Father Romuald P. Zantua, the system’s inventor, told CBCP News that his invention will help increase the practice of confessions, especially for deaf people who have limited access to priests who know sign language.
The website for the system, called St. Damien’s Confession Box, says it is primarily aimed at the deaf and those with speech impediments who may not be able to communicate well to the priest hearing their confession.
“Most priests are also not trained or proficient enough in sign language conversation,” the website said.
About 500,000 Americans use sign language as their principal means of communication.
The system runs special software that uses two dedicated, secured computers. All network connectivity options are disabled except for an Ethernet connection, which connects the devices with a network cable.
The penitent and the priest each have their own computer. They communicate through typed messages on a chat program. The messages are erased at the end of each confession.
The system is still awaiting approval from the Holy See. The National Catholic Office for the Deaf and the National Catholic Partnership on Disability have helped assess and revise the system in its development.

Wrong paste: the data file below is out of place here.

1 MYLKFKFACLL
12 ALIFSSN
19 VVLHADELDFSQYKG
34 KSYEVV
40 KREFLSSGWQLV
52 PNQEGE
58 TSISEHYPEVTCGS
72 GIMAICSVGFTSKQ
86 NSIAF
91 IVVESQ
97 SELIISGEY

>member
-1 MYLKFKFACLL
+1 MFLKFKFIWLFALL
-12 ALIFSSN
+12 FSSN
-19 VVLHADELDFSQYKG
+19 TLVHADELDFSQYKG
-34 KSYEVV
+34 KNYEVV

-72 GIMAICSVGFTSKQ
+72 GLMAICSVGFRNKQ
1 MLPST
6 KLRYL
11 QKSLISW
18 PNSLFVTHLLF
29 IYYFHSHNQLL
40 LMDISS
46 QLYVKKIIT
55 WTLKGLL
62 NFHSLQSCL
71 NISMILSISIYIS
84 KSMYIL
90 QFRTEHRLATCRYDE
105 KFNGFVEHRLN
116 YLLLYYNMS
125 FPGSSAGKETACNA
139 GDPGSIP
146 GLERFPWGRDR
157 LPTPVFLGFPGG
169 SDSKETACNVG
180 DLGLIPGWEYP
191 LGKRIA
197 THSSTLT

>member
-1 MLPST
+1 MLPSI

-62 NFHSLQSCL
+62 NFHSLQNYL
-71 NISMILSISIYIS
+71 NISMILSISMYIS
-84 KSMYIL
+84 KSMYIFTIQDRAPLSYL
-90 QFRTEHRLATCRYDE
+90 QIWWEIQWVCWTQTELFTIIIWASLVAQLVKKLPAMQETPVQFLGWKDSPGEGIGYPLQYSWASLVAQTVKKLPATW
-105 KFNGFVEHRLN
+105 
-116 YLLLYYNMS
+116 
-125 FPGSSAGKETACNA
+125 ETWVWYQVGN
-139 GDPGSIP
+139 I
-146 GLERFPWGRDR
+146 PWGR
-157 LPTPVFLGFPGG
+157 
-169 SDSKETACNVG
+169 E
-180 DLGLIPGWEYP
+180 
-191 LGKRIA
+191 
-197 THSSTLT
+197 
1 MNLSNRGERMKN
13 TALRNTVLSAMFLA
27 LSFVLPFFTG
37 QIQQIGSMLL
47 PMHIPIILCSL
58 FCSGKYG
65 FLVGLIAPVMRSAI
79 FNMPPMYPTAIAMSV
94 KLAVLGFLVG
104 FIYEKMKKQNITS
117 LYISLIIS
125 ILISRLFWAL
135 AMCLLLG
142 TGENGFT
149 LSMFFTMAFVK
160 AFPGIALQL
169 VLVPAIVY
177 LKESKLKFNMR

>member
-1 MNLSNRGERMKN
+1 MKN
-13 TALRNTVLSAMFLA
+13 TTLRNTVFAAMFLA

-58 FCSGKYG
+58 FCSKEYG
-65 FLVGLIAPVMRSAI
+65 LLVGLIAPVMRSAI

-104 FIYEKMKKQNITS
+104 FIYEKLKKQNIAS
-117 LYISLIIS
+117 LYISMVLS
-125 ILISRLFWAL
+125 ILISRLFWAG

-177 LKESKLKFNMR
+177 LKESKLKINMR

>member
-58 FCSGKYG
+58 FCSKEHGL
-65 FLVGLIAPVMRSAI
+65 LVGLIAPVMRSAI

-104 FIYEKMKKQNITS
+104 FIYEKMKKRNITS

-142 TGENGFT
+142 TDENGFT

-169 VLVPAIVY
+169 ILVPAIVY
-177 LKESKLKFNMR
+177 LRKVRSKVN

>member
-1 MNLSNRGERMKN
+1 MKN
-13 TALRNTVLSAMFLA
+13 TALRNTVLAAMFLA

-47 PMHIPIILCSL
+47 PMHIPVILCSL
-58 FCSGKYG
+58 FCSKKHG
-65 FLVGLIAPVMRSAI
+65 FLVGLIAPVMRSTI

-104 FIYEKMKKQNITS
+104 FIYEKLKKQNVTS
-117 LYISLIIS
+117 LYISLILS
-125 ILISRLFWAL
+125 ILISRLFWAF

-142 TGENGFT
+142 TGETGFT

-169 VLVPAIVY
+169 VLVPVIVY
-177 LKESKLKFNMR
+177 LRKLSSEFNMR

Church law recognizes that the deaf may confess through written communication or an approved interpreter, though all confessions must be made in person.
A video presentation for St. Damien’s Confession Box said there will “always be a need” for priests who know American Sign Language, but the system provides an alternative in the absence of such priests.
The system is named for Saint Damien of Molokai, a priest who ministered to Hawaiian lepers and contracted leprosy himself. He was forbidden to leave the island of Molokai and faced great difficulty making his own confession.
The St. Damien’s Confession Box website is http://stdamien.org.
A Phoenix, Ariz., priest has invented a computer system intended to help Catholics who are deaf, hearing-impaired or speech-impaired to make their confessions.
Technology, Confession, Deaf